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anonymous
 4 years ago
How do I solve this?
x^2/3 + 4x^1/3 + 3 = 0
anonymous
 4 years ago
How do I solve this? x^2/3 + 4x^1/3 + 3 = 0

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anonymous
 4 years ago
Best ResponseYou've already chosen the best response.0Factorize it as : (x^(1/3)+1) (x^(1/3)+3) = 0

anonymous
 4 years ago
Best ResponseYou've already chosen the best response.0sorry, wrong didn't see the +3

anonymous
 4 years ago
Best ResponseYou've already chosen the best response.0x never equals zero though... i don't think

anonymous
 4 years ago
Best ResponseYou've already chosen the best response.0There are no solutions,I suppose

anonymous
 4 years ago
Best ResponseYou've already chosen the best response.0are you sure you wrote the problem correctly?

anonymous
 4 years ago
Best ResponseYou've already chosen the best response.0Thanks, I'm still confused...I will retype the question...

anonymous
 4 years ago
Best ResponseYou've already chosen the best response.0How do you figure that x never equals 0?

anonymous
 4 years ago
Best ResponseYou've already chosen the best response.0@ xishem try substituting x = 0

anonymous
 4 years ago
Best ResponseYou've already chosen the best response.0Solve the equation. x^2/3 + 4x^1/3 + 3 = 0 I think when solving for x, the equation is set equal to zero...

anonymous
 4 years ago
Best ResponseYou've already chosen the best response.0@studioso33 is it x^(2/3)

anonymous
 4 years ago
Best ResponseYou've already chosen the best response.0IT has no solutions; plot it and see

anonymous
 4 years ago
Best ResponseYou've already chosen the best response.0it has no solution as written in the real numbers, there are nonreal answers however

anonymous
 4 years ago
Best ResponseYou've already chosen the best response.0\[f(1)=x^{2/3}+4x^{1/3}+3=(1)^{2/3}+4(1)^{1/3}+3=14+3=0\]

anonymous
 4 years ago
Best ResponseYou've already chosen the best response.0SalvatoreTRM, I'm not sure? I've never typed out equations before!

anonymous
 4 years ago
Best ResponseYou've already chosen the best response.0does it look like Xishem wrote it?

anonymous
 4 years ago
Best ResponseYou've already chosen the best response.0I plotted, and there are two solutions.

anonymous
 4 years ago
Best ResponseYou've already chosen the best response.0Sorry, I'm new here...you guys are far more advanced at math than I! Yes, looks like Xishem wrote it...

anonymous
 4 years ago
Best ResponseYou've already chosen the best response.0ok then yes, Ireneoseaspe is right and Xishem as well. x=27 and 1

anonymous
 4 years ago
Best ResponseYou've already chosen the best response.0Xishem, how to I plot and find solutions myself? Are you all using graphing calculators?

anonymous
 4 years ago
Best ResponseYou've already chosen the best response.0Why is Wolfram plotting it like this? http://www.wolframalpha.com/input/?i=x%5E%282%2F3%29%2B4x%5E%281%2F3%29%2B3

anonymous
 4 years ago
Best ResponseYou've already chosen the best response.0@studio: I didn't find the original solutions graphically, but rather by factoring and setting each of the factors equal to zero separately.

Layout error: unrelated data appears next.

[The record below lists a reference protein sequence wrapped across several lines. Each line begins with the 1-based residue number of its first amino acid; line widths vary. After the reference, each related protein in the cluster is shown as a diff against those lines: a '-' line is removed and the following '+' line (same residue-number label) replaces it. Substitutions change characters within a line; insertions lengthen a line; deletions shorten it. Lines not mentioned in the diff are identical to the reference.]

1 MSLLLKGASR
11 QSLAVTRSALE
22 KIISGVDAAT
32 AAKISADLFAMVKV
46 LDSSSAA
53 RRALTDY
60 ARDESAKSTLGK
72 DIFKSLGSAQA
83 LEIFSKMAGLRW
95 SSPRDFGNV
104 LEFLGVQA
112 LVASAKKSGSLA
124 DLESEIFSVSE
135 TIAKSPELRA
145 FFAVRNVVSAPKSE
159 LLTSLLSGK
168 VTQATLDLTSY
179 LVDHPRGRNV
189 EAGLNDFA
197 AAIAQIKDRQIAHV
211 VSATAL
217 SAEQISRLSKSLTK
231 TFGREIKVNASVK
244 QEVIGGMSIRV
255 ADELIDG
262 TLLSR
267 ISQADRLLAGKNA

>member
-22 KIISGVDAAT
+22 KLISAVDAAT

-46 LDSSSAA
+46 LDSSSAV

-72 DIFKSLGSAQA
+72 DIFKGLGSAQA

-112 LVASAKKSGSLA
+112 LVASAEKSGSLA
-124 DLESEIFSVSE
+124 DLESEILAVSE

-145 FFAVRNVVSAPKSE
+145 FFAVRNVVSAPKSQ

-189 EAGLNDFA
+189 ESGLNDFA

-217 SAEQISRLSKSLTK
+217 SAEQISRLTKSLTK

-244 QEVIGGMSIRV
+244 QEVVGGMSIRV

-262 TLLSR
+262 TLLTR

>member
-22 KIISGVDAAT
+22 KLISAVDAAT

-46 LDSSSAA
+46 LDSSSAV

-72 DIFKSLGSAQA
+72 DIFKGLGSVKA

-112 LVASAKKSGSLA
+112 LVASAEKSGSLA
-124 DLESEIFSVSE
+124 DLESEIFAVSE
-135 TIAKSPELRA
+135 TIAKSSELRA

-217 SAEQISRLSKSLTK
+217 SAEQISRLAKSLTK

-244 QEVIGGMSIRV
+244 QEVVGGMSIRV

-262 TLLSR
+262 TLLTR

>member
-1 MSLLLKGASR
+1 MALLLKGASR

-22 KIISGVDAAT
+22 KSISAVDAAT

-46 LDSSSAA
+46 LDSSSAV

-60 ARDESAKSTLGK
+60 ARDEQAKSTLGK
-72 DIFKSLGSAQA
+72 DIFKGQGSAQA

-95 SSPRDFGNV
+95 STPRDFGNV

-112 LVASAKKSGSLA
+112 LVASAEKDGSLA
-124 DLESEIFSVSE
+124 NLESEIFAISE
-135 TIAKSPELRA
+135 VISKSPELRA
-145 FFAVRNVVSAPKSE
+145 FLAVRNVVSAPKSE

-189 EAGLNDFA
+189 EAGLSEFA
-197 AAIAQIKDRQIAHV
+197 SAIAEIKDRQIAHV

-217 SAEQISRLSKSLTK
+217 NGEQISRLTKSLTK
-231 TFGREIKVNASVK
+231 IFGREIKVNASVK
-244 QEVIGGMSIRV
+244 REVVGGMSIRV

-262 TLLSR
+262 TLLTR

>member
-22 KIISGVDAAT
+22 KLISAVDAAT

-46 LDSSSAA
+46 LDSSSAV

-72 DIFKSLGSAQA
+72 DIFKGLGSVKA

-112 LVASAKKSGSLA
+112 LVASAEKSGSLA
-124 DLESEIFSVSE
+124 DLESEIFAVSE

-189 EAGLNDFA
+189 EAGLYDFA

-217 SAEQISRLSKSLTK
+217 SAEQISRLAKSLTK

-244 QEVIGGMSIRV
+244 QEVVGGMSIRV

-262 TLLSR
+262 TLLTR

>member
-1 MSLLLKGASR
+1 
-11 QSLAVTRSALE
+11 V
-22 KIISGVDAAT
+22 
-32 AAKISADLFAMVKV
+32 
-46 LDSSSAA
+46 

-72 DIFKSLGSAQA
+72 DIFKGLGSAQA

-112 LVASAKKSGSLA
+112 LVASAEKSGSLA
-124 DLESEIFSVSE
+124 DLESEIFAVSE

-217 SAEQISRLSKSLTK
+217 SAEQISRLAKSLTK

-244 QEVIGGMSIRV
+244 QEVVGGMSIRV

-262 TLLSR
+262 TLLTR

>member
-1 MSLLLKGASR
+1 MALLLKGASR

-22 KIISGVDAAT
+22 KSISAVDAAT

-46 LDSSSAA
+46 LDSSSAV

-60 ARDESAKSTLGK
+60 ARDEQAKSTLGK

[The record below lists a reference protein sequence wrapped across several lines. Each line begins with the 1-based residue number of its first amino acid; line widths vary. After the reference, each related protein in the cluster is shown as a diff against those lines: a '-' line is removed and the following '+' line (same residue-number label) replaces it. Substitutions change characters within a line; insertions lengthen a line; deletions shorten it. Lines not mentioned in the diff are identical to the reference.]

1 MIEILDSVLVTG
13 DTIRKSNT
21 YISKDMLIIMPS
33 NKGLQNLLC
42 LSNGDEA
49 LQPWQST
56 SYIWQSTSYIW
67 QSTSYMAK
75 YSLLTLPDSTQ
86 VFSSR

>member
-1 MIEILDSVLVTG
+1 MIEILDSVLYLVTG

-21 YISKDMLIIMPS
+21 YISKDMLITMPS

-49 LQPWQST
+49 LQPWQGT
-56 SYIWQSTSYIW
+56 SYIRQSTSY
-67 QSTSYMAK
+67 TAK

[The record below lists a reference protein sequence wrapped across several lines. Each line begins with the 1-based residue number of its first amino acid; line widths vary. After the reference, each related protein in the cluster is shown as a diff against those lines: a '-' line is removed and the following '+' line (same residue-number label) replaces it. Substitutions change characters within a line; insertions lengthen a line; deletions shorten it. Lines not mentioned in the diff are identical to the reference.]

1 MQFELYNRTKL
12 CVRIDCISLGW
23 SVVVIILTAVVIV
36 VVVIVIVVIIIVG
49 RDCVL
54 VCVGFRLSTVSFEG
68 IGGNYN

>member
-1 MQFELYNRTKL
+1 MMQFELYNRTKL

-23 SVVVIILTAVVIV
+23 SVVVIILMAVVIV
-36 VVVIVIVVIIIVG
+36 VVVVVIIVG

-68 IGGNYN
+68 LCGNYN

anonymous
 4 years ago
Best ResponseYou've already chosen the best response.0Ok, i take it back, no solutions. Viva wolfram

anonymous
 4 years ago
Best ResponseYou've already chosen the best response.0Thank you all...it will take time for me to get used to this online tutoring...I will be in here ALOT!

anonymous
 4 years ago
Best ResponseYou've already chosen the best response.0Wolfram is wrong. Take a look at THIS plot, which is just a factorization of the original. http://www.wolframalpha.com/input/?i=%281%2Bx%5E%281%2F3%29%29+%283%2Bx%5E%281%2F3%29%29&lk=1&a=ClashPrefs_*Math Both the math and my graphing calculator tell me that there are two solutions.

anonymous
 4 years ago
Best ResponseYou've already chosen the best response.0\[(x^{1/3}+1) (x^{1/3}+3) = 0\]\[x^{1/3}+1=0 \rightarrow x^{1/3}=1 \rightarrow x=(1)^3 \rightarrow x=1\]You can't deny that there are solutions.

anonymous
 4 years ago
Best ResponseYou've already chosen the best response.0If you put x = 1 you get 3 not 0

anonymous
 4 years ago
Best ResponseYou've already chosen the best response.0x^2/3 + 4x^1/3 + 3 = 0 u=x^1/3 u^2 + 4u + 3 = 0 (u + 3)(u + 1) = 0 u= 3,u=  1 u=x^1/3 3 = x^1/3 (3)^3 = (x^1/3)^3 27 = x u=x^1/3 1 = x^1/3 (1)^3 = (x^1/3)^3 1 = x

anonymous
 4 years ago
Best ResponseYou've already chosen the best response.0Aron: Show your work. I get 0 every time.

anonymous
 4 years ago
Best ResponseYou've already chosen the best response.0@Irene if you substitute the values you wont get 0.

anonymous
 4 years ago
Best ResponseYou've already chosen the best response.0Xishem, do you know robby mayasich?

anonymous
 4 years ago
Best ResponseYou've already chosen the best response.0nvm, your profile pic reminded me of someone

anonymous
 4 years ago
Best ResponseYou've already chosen the best response.0http://www.wolframalpha.com/input/?i=%281%29%5E%281%2F3%29 Wolfram also thinks that is true. Weird.

anonymous
 4 years ago
Best ResponseYou've already chosen the best response.0And that error would explain why WolframAlpha doesn't give the correct answers.

anonymous
 4 years ago
Best ResponseYou've already chosen the best response.0(x^(1/3)+1) (x^(1/3)+3) = 0

anonymous
 4 years ago
Best ResponseYou've already chosen the best response.0x^2/3 + 4x^1/3 + 3 = 0 (27)^2/3 + 4(27)^1/3 + 3 = 0 \[\sqrt[3]{27^{2}} + 4\sqrt[3]{27} + 3 = 0\] \[\sqrt[3]{729} + 4(3) + 3 = 0\] \[9 12 + 3 = 0\] \[3 + 3 =0\] 0=0
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